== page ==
The gruesome attack claimed dozens of lives, all of whom were members of the town's small Muslim community, some of whom were as young as 3 years old.
Gang president Sonny Fatu says he and his men will act as guardians for worshipers inside the Jamia Masjid Mosque in Hamilton from now on, so that the congregation can pray in peace during their time of mourning.
He's told Stuff: "We will support and assist our Muslim brothers and sisters for however long they need us."
"We were contacted by a representative who tagged me in and said some of our Muslim brothers and sisters have fears for Friday during their prayer, and the question was posed whether we could be apart of the safety net for them to allow them to pray in peace without fear."
Waikato Muslim Association president Dr Asad Mohsin has stated that the community is appreciative of the pledge of support.
While the gang won't be armed, they will be out in force to ensure there isn't a repeat of Friday's terror attacks at two mosques. Although it's unlikely that such an horrific attack would happen again, the gang will provide added peace of mind and security.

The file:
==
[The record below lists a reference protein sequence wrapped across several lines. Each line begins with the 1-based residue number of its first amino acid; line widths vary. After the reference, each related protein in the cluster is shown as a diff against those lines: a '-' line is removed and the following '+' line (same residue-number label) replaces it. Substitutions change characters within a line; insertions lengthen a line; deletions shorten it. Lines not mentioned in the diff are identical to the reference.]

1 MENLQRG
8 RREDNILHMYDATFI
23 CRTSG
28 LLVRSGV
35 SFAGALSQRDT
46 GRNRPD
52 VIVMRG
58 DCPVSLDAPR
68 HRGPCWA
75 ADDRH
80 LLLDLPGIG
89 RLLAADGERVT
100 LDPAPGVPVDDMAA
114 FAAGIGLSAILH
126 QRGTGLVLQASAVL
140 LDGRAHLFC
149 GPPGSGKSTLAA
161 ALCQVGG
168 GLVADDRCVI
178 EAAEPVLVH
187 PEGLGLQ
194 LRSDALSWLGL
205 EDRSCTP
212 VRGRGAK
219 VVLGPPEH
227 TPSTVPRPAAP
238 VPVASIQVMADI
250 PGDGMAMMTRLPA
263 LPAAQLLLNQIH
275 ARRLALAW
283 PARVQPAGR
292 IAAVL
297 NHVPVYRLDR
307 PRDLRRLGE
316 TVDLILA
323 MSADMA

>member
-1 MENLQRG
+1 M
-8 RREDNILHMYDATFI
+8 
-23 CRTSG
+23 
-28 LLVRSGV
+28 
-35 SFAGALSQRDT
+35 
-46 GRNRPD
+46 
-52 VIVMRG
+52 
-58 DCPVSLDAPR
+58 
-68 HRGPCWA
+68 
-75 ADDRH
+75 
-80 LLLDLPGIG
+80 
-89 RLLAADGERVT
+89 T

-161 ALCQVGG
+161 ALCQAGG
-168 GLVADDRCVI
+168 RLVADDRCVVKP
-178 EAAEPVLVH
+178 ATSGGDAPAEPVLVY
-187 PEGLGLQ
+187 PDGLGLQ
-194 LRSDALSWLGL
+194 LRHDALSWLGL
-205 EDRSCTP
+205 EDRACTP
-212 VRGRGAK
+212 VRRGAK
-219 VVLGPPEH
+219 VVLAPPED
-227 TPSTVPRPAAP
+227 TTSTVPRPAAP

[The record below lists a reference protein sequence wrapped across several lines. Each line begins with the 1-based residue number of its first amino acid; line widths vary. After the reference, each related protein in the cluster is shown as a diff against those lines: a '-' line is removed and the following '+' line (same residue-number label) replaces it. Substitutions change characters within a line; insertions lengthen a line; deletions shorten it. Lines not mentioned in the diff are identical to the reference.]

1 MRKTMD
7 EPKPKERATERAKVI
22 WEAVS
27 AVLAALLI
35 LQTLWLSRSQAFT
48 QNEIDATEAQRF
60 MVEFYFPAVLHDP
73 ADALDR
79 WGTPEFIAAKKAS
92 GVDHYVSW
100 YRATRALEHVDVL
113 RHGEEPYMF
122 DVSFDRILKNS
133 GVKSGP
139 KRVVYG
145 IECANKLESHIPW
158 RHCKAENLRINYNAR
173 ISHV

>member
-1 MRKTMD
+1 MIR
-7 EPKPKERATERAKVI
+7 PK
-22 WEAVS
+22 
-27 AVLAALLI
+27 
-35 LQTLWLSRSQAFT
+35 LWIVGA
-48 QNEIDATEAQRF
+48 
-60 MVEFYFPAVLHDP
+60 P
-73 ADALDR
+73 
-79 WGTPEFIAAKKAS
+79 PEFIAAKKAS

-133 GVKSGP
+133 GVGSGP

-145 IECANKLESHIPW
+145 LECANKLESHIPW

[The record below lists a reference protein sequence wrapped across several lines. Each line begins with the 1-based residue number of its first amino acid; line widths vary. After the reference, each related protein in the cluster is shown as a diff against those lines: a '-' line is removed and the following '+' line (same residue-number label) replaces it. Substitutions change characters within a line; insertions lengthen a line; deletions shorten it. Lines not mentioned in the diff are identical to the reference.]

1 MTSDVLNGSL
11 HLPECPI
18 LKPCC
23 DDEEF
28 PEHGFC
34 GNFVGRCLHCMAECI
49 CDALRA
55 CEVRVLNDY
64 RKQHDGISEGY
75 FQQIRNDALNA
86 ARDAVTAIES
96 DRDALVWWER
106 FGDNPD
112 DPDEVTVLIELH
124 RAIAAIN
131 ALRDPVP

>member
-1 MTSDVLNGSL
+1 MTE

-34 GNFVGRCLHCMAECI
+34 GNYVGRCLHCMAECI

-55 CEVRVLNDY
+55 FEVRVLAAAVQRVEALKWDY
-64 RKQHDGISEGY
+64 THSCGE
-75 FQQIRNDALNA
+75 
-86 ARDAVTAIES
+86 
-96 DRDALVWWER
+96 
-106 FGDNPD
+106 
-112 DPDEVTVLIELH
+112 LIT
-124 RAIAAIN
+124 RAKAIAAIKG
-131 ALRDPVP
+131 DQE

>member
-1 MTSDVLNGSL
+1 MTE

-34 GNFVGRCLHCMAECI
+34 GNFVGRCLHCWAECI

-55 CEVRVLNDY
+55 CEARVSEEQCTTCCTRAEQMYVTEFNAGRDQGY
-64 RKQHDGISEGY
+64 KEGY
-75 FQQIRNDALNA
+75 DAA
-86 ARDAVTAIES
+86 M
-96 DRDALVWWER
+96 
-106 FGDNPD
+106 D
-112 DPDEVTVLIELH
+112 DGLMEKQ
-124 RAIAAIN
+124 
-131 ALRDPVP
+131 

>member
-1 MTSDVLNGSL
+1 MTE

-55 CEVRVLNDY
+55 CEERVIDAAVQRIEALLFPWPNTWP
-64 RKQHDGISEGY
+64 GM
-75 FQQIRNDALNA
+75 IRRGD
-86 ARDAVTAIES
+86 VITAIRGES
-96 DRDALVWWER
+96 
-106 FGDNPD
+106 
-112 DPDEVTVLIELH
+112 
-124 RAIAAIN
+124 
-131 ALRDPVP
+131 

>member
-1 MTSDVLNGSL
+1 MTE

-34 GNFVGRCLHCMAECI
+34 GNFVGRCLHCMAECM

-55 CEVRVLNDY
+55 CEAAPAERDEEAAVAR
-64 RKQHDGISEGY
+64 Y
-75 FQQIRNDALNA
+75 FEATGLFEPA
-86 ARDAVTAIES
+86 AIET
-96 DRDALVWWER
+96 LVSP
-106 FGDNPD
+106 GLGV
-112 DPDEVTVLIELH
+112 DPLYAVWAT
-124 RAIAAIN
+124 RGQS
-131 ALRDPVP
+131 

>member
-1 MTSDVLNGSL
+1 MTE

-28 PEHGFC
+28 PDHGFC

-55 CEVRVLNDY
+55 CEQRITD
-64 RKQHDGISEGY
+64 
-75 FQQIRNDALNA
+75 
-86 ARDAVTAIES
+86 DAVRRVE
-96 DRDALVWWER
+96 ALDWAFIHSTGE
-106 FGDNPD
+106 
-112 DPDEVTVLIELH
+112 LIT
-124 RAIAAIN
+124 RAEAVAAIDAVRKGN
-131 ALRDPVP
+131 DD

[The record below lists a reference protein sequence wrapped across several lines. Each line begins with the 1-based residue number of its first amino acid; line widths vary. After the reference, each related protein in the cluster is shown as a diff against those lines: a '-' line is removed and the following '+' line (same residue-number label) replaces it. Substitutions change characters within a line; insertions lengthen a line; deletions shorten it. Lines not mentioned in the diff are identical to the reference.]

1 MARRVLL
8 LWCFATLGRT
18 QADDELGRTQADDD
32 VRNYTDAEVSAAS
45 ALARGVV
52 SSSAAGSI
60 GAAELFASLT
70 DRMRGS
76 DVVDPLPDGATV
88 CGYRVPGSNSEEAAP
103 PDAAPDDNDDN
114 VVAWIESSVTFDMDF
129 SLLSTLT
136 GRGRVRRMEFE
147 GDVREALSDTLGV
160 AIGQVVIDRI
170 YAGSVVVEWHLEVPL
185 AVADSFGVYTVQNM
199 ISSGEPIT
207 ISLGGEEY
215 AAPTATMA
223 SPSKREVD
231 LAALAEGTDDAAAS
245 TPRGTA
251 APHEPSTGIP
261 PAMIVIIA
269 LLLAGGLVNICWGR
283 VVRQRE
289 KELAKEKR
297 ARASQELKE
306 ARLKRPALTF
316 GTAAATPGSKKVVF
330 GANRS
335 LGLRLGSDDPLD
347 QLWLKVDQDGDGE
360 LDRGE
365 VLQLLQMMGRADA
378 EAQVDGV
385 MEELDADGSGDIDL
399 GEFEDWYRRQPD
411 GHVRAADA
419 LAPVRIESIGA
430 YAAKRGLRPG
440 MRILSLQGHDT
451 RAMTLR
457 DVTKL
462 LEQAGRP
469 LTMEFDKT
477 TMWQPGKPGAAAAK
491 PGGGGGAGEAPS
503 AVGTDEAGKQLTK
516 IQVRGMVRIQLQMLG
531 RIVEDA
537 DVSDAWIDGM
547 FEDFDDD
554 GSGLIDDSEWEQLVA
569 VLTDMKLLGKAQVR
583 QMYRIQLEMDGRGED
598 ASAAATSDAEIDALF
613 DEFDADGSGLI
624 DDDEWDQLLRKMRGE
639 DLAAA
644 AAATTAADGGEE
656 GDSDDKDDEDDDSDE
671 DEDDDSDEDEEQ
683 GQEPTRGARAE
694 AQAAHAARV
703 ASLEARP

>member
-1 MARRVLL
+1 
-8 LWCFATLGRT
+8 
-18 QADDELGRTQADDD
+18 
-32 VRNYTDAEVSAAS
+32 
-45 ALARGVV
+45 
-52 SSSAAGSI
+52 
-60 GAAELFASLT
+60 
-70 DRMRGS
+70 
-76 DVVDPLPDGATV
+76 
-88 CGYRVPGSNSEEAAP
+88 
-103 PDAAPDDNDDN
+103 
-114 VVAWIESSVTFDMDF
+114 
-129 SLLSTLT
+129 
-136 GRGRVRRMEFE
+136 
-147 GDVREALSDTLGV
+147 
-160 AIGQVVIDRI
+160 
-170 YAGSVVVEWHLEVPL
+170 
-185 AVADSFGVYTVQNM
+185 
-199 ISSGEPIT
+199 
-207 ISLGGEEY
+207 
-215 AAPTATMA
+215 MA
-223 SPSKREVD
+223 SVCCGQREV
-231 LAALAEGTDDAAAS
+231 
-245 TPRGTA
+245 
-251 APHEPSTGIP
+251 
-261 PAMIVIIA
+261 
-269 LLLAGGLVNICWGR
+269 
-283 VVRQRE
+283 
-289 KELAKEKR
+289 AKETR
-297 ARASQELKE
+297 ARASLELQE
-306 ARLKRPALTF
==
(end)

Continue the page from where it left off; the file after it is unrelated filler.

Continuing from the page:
Members of The Waitkato Mongrel Mob were pictured hugging people outside the Hagley College in Christchurch at the same event as Prime Minister Jacinda Ardern. It was a time that the whole community came together in compassion, and it seems that will continue into the foreseeable future.
The gang greeted mourners and appeared to console some of their fellow attendees. After the visit, Ardern traveled to a hospital at which 39 people are being treated from injuries. She also visited Canterbury refugee center and wore a black headscarf during her visit as a mark of respect.
On Saturday, Ms Ardern said that her main goal and focus for the time being was to return the bodies of victims to their families in order to allow them time and space to grieve properly. She also spoke with families who are trying to locate missing relatives after the sickening attack.
As well as speaking with the families of the dead, the Prime Minister spoke to survivors from the attack. The two mosques were full, as the premeditated attacks occurred just after Friday prayers had started.
"This is not the New Zealand they know," she said after the event.
"This is not the New Zealand that has welcomed them and that it is not a reflection of the New Zealand they know, and that sentiment came through very strongly."
While the Christchurch community and the wider world come to grips with what happened, it's so nice to see displays of compassion and solidarity - well done, guys.